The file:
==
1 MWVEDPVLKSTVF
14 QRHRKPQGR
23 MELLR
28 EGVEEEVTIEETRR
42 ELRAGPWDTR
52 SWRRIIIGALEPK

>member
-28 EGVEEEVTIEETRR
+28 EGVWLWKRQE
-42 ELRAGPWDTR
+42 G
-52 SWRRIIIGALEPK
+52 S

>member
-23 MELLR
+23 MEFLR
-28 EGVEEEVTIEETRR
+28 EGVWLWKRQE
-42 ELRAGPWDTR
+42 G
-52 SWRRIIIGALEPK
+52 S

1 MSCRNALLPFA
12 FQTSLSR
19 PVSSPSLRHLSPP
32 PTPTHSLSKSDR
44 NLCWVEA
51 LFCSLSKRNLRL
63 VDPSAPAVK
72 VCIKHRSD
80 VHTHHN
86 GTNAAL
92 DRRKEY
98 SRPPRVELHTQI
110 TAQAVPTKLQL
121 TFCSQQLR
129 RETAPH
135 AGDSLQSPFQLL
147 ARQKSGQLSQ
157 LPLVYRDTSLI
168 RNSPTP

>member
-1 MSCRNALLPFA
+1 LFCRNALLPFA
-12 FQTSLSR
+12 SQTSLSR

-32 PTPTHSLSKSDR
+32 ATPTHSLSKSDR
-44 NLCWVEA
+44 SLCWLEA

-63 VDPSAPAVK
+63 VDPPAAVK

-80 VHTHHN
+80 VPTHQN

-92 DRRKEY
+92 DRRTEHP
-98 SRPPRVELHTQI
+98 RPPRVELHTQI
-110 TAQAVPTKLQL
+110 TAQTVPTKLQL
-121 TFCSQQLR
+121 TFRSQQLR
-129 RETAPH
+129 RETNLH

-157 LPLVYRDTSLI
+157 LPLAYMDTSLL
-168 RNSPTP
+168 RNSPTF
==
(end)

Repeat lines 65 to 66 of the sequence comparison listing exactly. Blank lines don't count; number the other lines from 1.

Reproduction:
-157 LPLVYRDTSLI
+157 LPLAYMDTSLL